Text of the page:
the next morning my stepmother’s first words to me were “you need to get a hotel room because i can’t sleep with justin. he snores and he disturbs my sleep. he has to sleep in the guest room.”
i felt the hostility. it’s always been there lurking beneath a surface of tight smiles–and it dates back to the total shock it must have been for her as a newlywed to have me show up saying “hi, i’m justin’s daughter!” i sympathize. i really do.
i sat at the dining room table. she woke justin and an argument ensued between them, with each hushing the other as if they believed i couldn’t hear. she wanted me out of there. right then. it went beyond a desire to not sleep with a snorer. and yes, i heard every word.
i felt rejected, belittled, demeaned, and exactly like a three year old who doesn’t understand why she can’t go home again. to her real home. why she has to be thrown away, because that’s what adoption meant to me.
and i would have left right then, walked out of the apartment and said “good luck to you guys” but i was scared of leaving my dad. she went to work. i sat on the couch with him. i said “this is exactly the horrible feeling that makes me want a drink.” and he said “me too” and he got up, went to the refrigerator and we drank two beers. it was nine thirty, alcohol, a little early wouldn’t you say? but you were there for me. and for him.
but that feeling, that wretched feeling followed me out of florida, back to illinois, everywhere i am, everywhere i go. rejected, belittled, a failure, a wreck. i’ve lost friendships, i’ve lost the respect of people i respect, i’ve lost love–the very things i have always wanted but you’re always there, aren’t you? ready to console me. ready to tell me it’s all right. ready to tell me i’m pretty and witty and funny and i mean something. and you keep saying you’ll never never leave me and i thought that was a good thing. what i’ve always wanted to hear.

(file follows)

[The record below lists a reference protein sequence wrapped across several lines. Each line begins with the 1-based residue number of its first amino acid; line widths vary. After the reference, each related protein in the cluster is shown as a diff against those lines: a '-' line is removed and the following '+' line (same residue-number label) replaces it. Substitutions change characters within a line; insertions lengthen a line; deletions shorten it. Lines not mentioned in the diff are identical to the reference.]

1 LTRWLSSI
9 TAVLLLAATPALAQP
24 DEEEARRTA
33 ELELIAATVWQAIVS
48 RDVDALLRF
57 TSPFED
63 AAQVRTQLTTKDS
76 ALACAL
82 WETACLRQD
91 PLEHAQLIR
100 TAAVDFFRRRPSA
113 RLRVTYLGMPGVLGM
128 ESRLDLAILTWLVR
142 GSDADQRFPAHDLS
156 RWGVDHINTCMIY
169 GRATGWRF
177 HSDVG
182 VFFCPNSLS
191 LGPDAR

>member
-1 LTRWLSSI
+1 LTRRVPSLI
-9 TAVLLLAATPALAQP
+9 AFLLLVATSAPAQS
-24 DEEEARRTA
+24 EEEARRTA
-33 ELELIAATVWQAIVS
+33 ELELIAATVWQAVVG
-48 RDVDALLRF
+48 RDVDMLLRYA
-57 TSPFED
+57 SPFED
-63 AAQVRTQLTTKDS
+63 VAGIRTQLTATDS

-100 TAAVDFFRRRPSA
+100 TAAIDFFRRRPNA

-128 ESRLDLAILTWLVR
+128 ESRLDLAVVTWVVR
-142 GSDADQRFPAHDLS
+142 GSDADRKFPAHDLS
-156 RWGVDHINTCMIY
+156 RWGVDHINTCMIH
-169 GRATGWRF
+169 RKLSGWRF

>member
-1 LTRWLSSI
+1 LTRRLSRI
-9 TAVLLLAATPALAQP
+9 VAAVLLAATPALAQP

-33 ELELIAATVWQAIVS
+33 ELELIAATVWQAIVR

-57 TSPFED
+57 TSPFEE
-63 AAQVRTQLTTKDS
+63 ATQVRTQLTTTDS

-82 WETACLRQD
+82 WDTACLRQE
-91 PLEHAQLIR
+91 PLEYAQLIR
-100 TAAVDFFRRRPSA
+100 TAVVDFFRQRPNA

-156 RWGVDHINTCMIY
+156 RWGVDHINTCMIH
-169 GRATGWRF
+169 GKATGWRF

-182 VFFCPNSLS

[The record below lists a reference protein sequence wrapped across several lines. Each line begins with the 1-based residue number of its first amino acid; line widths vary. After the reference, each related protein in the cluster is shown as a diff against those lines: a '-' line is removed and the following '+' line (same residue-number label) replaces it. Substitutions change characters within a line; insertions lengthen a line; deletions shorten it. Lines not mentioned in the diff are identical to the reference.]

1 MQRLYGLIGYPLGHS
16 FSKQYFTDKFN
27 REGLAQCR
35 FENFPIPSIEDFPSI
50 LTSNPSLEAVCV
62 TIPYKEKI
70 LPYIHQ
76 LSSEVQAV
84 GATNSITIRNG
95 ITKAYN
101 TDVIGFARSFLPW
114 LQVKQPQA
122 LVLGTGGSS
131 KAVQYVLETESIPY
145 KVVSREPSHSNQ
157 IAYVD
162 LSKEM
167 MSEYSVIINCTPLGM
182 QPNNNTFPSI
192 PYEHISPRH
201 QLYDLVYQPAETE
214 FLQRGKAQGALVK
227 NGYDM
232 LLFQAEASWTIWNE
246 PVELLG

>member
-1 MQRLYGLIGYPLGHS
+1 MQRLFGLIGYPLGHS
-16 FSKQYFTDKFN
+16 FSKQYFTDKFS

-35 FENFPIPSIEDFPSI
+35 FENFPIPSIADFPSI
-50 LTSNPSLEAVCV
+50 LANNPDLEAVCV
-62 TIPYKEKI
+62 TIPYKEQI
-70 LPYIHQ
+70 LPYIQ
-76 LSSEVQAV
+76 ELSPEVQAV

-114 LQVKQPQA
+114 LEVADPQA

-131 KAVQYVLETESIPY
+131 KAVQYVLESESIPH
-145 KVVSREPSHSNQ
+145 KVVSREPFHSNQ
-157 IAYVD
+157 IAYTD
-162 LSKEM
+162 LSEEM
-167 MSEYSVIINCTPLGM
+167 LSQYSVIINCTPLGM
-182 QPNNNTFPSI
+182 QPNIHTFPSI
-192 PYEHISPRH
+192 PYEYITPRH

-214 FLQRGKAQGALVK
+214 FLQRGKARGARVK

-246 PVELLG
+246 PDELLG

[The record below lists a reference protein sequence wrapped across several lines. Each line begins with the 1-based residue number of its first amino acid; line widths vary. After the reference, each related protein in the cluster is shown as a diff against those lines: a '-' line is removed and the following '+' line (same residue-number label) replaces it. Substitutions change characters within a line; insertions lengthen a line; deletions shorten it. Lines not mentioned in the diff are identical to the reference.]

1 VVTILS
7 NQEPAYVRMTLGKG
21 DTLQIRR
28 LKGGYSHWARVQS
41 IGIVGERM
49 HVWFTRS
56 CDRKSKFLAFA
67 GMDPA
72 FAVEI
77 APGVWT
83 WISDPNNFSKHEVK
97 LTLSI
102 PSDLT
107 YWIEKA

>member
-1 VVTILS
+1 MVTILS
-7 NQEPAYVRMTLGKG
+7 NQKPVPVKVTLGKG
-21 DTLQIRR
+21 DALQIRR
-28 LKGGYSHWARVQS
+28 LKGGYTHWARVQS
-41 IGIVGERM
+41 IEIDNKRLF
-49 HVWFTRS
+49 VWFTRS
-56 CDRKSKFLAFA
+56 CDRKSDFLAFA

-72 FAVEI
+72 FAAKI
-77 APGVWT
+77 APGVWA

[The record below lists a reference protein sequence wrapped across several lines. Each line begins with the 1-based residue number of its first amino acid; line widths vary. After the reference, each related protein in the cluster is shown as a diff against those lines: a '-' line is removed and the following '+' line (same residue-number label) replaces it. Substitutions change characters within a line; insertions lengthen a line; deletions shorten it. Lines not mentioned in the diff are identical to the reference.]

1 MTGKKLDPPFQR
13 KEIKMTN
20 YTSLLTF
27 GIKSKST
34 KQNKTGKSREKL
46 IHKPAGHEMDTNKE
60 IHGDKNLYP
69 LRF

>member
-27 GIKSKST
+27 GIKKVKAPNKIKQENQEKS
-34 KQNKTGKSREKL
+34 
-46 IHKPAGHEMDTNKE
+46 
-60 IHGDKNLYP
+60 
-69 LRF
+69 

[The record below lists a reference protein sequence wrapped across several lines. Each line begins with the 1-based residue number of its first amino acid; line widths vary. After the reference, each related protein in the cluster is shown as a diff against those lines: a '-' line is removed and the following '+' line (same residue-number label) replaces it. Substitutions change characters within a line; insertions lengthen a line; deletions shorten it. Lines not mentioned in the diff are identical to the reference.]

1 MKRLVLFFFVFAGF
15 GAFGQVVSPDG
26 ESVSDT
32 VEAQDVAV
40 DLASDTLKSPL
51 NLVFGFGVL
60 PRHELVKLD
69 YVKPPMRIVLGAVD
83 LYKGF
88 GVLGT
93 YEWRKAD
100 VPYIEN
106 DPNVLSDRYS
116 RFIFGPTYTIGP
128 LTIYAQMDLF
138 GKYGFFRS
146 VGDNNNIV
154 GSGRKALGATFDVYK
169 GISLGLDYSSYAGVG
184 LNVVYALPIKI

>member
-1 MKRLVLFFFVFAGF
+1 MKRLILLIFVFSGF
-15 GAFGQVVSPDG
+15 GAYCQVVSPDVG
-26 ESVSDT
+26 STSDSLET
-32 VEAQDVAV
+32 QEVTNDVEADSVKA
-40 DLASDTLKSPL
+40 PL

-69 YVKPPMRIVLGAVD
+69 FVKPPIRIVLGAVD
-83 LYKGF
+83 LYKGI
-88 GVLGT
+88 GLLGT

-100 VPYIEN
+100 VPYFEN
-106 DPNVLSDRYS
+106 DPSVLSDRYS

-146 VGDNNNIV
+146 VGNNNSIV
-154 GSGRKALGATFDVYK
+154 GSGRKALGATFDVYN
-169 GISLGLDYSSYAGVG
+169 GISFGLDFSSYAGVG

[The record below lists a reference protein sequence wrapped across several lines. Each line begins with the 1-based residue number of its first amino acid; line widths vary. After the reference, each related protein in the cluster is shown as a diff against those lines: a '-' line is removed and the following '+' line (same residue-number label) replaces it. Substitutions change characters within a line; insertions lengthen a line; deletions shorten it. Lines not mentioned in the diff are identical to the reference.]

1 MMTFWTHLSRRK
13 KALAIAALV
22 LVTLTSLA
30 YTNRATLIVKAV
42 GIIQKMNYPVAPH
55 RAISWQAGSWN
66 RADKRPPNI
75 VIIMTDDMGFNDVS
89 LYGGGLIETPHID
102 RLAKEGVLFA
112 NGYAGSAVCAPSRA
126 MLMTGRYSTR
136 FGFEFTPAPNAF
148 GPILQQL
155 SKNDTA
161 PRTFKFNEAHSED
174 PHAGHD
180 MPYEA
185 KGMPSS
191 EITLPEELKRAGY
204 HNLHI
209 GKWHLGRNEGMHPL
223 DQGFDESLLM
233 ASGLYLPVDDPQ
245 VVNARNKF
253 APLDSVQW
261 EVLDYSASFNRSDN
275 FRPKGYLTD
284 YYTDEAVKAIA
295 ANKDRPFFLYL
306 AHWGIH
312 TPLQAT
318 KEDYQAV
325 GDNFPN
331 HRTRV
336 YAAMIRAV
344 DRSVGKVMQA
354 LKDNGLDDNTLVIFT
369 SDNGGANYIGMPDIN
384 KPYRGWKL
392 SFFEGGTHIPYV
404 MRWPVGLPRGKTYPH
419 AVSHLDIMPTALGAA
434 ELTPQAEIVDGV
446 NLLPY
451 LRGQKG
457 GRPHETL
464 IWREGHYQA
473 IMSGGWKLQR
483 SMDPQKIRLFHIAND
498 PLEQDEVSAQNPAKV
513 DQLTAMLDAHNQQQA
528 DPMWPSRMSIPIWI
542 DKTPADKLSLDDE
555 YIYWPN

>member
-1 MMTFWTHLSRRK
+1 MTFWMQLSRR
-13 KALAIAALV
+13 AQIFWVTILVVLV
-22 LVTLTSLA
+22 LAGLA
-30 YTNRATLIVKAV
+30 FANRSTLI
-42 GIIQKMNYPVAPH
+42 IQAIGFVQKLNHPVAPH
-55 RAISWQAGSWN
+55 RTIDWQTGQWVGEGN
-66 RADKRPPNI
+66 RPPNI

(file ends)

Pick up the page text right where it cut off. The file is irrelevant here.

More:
but coming from you, maybe it’s not such a good thing.
i’ve tried breaking up with you before. white knuckling it. alcoholics anonymous. a chinese acupuncturist who also threw in a few extra needles that were supposed to make me lose weight in addition to sobering me up. nothing worked. you always came back and always when i really need you and can’t resist you.
this time i’m getting outside help. i’m scared. i’m crying right now as i write this. you have been a reliable friend. but i can’t do this anymore. i’m breaking up with you.
and really, it’s not you. it’s me.
when i made a new years resolution to meet all my facebook friends, i met quite a few who have made the same decision, who have had the breakup talk with you. some have been successful. some not so much. some have done it on their own. some have needed what i’m about to do. i hope all my facebook friends, all my friends, all my family can understand. alcohol, i never meant for our relationship to be so . . . monogamous.
my biological mother gave me this picture when she met me. alcohol, this was a gal with promise and potential and i want to get that back.